February 2013 Issue

Features

The Walking Deadline

For decades, the state’s big urban newspapers helped bind together the inhabitants of our major cities. Now those papers are threatened by a rapidly evolving (some might say collapsing) business model. Is there hope for daily journalism in Texas?

All Grown Up

Austin is booming with jobs, condos, festivals, traffic, hipsters, joggers, and high-concept dive bars (anyone for Lone Star and seared foie gras?). Does that mean it’s no longer Austin?

Dallas

By Invitation Only

In a city that loves its parties, there’s perhaps none so aesthetically significant as Two x Two for AIDS and Art, Dallas’s most cutting-edge fundraiser—and one hell of a good time.

Art

Change of Art

Just over forty years ago, Texas was the kind of place dismissed as hopelessly provincial and culturally mediocre. But then came the Kimbell Art Museum.

Fort Worth

Do Call It Dallas–Fort Worth

All my life we’ve wanted top billing. But in the eyes of the world, we’re forever the sidekick: Dallas–Fort Worth. We’ve tried, over the years, to use that thirty-mile-long hyphen between the cities like a battering ram, deriding our rival for having fewer museums, no Bass brothers, and no sense

El Paso

Pride and Prejudice

It’s time for Texas to get smart about its westernmost—and most ignored—city, where an old pass tracks the route of our future.

El Paso

The Best Laid Plan

El Paso’s latest urban redevelopment scheme is one of the nation’s most far-reaching and innovative. It is also, as any resident will tell you, one of its most contentious.

El Paso

An Ode to Album Park

Forty years ago I would burrow inside the nose cone of a three-story rocket slide at Album Park. Not Eastwood Park—officials have force-fed El Pasoans that name since the park opened, in 1968, but, like ketchup on hamburgers, we don’t ever use it. Peering through the steel rods that made

The Other Ellis Island

Segundo Barrio, with its turn-of-the-century tenement buildings and dozens of brightly colored murals, is one of the most historic neighborhoods in the country. As the first community that immigrants encounter after crossing the Rio Grande from Juárez, it is known as the Ellis Island of the border, and over the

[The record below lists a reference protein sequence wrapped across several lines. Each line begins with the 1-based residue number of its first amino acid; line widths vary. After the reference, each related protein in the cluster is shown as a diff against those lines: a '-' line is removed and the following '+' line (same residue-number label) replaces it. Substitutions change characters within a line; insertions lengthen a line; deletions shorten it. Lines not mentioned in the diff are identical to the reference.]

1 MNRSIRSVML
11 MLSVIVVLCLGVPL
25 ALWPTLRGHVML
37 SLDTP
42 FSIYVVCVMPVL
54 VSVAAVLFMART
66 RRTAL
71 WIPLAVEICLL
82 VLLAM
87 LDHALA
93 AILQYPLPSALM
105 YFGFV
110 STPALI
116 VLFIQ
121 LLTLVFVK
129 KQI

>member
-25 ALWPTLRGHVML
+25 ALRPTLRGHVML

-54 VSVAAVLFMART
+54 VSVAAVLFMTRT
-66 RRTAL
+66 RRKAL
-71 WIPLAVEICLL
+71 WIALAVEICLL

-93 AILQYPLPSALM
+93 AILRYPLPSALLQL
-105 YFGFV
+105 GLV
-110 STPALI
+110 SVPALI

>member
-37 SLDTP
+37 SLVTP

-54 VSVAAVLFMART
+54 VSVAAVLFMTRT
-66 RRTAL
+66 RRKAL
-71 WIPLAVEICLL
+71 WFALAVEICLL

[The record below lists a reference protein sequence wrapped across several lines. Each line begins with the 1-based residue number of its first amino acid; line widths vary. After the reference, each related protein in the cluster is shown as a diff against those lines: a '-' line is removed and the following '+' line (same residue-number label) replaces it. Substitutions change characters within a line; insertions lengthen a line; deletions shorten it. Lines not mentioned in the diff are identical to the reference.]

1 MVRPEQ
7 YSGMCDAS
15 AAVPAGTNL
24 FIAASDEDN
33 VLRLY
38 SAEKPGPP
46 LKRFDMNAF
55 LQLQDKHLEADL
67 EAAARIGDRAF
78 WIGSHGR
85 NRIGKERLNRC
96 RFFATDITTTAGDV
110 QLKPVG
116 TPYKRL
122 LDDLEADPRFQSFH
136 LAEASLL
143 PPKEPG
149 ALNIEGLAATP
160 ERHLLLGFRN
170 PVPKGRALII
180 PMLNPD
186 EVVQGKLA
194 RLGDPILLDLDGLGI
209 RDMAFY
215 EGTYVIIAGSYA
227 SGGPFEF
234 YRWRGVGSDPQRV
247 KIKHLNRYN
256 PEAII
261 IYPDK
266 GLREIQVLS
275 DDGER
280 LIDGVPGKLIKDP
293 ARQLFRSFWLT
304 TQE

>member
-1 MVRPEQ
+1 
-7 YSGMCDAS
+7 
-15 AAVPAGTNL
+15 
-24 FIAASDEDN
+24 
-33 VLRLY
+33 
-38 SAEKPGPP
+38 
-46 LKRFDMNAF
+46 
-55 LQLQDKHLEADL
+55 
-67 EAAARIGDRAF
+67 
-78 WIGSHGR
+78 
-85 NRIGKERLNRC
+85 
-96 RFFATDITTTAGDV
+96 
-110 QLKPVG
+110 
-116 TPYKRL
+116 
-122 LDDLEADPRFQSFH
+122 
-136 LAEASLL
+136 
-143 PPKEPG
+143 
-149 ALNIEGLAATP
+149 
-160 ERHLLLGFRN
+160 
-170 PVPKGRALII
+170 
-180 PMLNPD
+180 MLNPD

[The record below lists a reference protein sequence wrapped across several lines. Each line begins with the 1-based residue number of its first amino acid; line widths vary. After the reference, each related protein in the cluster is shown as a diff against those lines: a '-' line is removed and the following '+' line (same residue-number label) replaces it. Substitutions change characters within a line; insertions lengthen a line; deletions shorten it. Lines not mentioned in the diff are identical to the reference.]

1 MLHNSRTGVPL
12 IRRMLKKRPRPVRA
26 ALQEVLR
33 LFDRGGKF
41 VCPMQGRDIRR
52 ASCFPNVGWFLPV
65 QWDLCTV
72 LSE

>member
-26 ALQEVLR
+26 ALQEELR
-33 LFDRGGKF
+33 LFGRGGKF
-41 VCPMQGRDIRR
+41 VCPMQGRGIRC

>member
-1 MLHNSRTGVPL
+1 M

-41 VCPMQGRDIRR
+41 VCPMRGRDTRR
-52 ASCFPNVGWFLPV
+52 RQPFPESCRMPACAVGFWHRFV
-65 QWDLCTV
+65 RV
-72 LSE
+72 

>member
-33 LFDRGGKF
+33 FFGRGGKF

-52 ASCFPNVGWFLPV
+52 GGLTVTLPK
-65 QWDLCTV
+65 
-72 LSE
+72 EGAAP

Houston

My Montrose

Forty years (and more) of the exuberant, eclectic neighborhood where I was born, grew as a writer, and found inspiration for the early pages of this magazine.

Houston

On Hillcroft

When driving down 59 after work you squint at the setting sun that glares redly in your eye, and around you the cars have become an ocean of unmoving metal, come to Hillcroft.Nothing to eat at home except what you might pull out of the freezer. Piles of bills, TV,

San Antonio

San Antonio Rose

I used to think my hometown was a sleepy, slow-moving place where nothing much would ever happen. But forty years after I left, the city is a bustling, economically vibrant, progressive place I hardly recognize—in a good way.

The Artist and the City

For thirty years, when she wasn’t writing books or winning genius grants, Sandra Cisneros has been pushing and prodding San Antonio to become a more sophisticated (and more Mexican) city. Now she’s leaving town. did she succeed?

The Cities Issue

Chances are you are reading this in a Texas city. Though our rural population of 3.8 million is still the country’s largest, we are, for the most part, a bunch of city folk. Almost 85 percent of the state’s population now lives in urban areas. That may not be how

Miscellany

Columns

Explore the Archive

See all issues